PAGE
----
The blue-eyed boys of Indian Ecommerce have a fairly straight-forward shopping cart. Its one of the few that show the cart in a ajax pop-up. ( also does the same). The ajax part is nice, because it doesn’t wait for a page to load. However, I believe that this can somehow reduce the conversion rate.



Rediff’s cart is probably the simplest no-frills cart amongst the major retailers. Not what I would recommend. The only good part perhaps is that they have no other element in the page.


Fantastic cart. My favourite. Not surprisingly its probably the one of the most successful site in the Indian Ecommerce market, and I’m excluding their auction related sales. Its got a bunch of options that a customer might want to see including help through live chat, product thumbnails, payment options, discount / savings information, next steps, and very importantly, it does a very good job of cross-selling.





Probably the most expensive platform in the history of Indian Ecommerce yet. Their cart doesn’t disappoint. Its got almost all the elements laid out well. I think their design could be much better, but they seem to get most check marks as far as the cart essentials go. I like them showing the progressive steps of the cart along with the live chat help icon.

Also like the fact that they provide a very prominent place to add any coupon details. Many site leave this to the final page before they provide this option. I think the earlier you allow your customers to see the benefit the better it is.


Also they do a good job of cross-selling, which is so crucial. If you can even get 10% of your customers to add something from the suggested list, thats a huge revenue.



Murali Balan is a Director at Tenovia, and shares Tenovia’s mission of helping businesses do business online. He has around 10 years of experience in Ecommerce technologies and business practices.

Cloud Computing and Ecommerce in India

Its time that Indian Ecommerce companies started getting up and about on cloud computing. And when I say its time, I mean yes there are a few companies that dabble in it, but I’m talking about something like 25 – 40% of the Ecommerce companies in India using cloud computing in some capacity.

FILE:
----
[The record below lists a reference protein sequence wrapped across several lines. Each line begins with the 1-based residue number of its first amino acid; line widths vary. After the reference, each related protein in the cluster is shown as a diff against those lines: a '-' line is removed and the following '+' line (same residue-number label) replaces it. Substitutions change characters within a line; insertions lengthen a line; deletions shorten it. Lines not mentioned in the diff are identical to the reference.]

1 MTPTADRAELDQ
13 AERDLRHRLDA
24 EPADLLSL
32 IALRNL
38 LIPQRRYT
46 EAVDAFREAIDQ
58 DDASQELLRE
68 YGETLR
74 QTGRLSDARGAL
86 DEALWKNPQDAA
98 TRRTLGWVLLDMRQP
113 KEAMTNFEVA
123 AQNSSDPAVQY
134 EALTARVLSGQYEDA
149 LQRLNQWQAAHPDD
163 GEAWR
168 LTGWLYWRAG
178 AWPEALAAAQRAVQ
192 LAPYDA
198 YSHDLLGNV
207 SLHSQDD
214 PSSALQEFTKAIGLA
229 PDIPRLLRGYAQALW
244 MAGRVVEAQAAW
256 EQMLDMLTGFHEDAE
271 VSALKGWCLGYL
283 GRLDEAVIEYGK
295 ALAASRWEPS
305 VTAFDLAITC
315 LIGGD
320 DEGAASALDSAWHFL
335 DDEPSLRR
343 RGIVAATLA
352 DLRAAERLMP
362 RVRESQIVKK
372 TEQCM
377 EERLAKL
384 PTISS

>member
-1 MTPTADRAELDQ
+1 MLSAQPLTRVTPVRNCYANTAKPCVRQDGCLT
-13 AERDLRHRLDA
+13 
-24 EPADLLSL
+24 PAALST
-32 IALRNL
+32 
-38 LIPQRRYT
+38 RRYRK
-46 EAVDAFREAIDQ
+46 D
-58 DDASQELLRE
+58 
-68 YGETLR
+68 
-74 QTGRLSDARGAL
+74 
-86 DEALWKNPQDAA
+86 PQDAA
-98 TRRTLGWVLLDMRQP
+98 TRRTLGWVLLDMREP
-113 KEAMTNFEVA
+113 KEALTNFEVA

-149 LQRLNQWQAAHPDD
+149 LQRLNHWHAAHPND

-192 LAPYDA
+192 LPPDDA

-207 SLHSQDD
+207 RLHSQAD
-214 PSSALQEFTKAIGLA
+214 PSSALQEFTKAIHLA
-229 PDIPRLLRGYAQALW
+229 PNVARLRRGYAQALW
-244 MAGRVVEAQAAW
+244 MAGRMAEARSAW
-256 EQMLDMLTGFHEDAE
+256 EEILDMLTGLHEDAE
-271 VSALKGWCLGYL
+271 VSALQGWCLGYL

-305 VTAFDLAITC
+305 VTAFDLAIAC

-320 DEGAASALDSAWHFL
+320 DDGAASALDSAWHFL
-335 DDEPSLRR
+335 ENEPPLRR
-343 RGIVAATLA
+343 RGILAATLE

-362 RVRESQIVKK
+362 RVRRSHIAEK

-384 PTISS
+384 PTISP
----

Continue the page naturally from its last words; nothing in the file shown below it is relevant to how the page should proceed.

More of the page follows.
Who is it ideal for?

1. Smaller companies, hungry for growth.  And which is serious about spiking their traffic.

2. Large Ecommerce companies who have built up comprehensive platforms need to start pushing some of their applications on the cloud. Predominantly to get comfortable with it.

Why aren’t more people using it?

A couple of reasons mainly

1. Inexperience amongst the developer community with implementing cloud solutions. They’re still comfortable hosting applications on shared / dedicated servers and are afraid to experiment.

2. Online businesses are confused about the total cost of ownership of a complete cloud based solution. (CPU cycles / data download and upload pricing / pricing with and without CDNs, etc)

Way Forward

Okay, despite last week’s outage of services at Amazon’s Cloud, I believe that Cloud computing is where all of Ecommerce is headed. I believe that there is a huge Mobile commerce play that will consume the Indian market. And all those mobiles would need to interact with a lot of data sitting in servers. And that traffic’s unpredictability will be huge.

Cloud computing for Ecommerce makes too much sense and saves too much money to be ignored. And with Ecommerce at infliction point in India, its more important now than ever that our developer community / Online business heads wake up to this reality.

Ecommerce Logistics – The essentials

Picking a courier company / logistics partner is probably one of the most critical decisions for an Ecommerce company. They are the last mile of your interaction with the customer, and as a result you need to be really careful about that experience. So please consider the following points as you select one or more logistics partners for your ecommerce business.

1. Pin Codes covered - The more the merrier.  You would be surprised the remote corners your customers can come from.

2. Delivery times for Tier 1, Tier 2, Tier 3 and Tier 4 cities / regions - Most of your customers are going to be from Tier 1 and Tier 2 cities. So ensure that your logistics provider commits to delivering your products in these cities in super quick time. Ideally next day. Worst case within 48 hours.